the psychology of nations, or what are you looking at

Written during the restless, confused time just after the First World War, The Psychology of Nations is the final piece in Geography & Plays (1922). It begins with a post-war celebration in Paris, then describes a little boy who takes part in a presidential election. Stein’s language runs through a variety of historical scenes in an unusually breathless fashion, ending powerfully with these lines: “I speak now of a man who is not a bother. How can he not bother. He is elected by me. When this you see remember me.”

The final act of Daniel Thomas Davis’ chamber opera SIX. TWENTY. OUTRAGEOUS, we interpreted this play (in the American context of November 2016) as a presidential election-night party gone horribly wrong. Responding to the increasingly bad news announced by WE (the Radio Voice), V, ME, and THREE offer different reactions: anger, panic, denial. The play concludes with a deranged radio and a lamentation.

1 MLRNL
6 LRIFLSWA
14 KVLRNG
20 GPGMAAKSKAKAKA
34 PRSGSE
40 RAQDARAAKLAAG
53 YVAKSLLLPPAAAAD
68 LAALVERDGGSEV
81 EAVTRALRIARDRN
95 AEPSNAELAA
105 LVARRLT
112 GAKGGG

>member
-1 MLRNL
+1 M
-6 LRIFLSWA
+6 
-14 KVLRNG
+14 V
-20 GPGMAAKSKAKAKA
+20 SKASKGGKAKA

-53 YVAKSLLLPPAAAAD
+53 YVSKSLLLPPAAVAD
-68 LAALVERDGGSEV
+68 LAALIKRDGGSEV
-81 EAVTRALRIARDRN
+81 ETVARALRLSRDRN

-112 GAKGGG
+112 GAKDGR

The recording is 45 minutes.

listen read the play


  • Composer: Daniel Thomas Davis
  • Libretto: Adam Frank with the composer
  • Director/Designer: Doug Fitch
  • Musical Director: David Bloom
  • Sound Engineer: Ben Manley
  • Production Manager: Matt Grey
  • Photo courtesy of Steven Pisano Photography
  • Jacqueline Horner-Kwiatek as V
  • Andrew Fuchs as ME
  • Ariadne Greif as THREE
  • Joseph Atkins as WE
  • Dimitri Dover, piano
  • Momenta Quartet:
    Emilie-Anne Gendron, violin
    Alex Shiozaki, violin
    Stephanie Griffin, viola
    Michael Haas, cello
  • The performance was made possible by a grant from the Social Sciences and Humanities Research Council of Canada (File 435-2013-1684).
    Co-produced by American Opera Projects and Symphony Space.

© 2024 - Radio Free Stein. All Rights Reserved.